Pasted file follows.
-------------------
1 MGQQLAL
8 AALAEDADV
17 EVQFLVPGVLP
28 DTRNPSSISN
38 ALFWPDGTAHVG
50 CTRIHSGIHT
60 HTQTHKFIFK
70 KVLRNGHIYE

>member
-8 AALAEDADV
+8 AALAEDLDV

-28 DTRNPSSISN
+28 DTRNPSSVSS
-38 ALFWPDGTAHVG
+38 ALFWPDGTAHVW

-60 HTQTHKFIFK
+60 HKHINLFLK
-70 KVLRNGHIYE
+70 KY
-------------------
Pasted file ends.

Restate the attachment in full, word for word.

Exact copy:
1 MGQQLAL
8 AALAEDADV
17 EVQFLVPGVLP
28 DTRNPSSISN
38 ALFWPDGTAHVG
50 CTRIHSGIHT
60 HTQTHKFIFK
70 KVLRNGHIYE

>member
-8 AALAEDADV
+8 AALAEDLDV

-28 DTRNPSSISN
+28 DTRNPSSVSS
-38 ALFWPDGTAHVG
+38 ALFWPDGTAHVW

-60 HTQTHKFIFK
+60 HKHINLFLK
-70 KVLRNGHIYE
+70 KY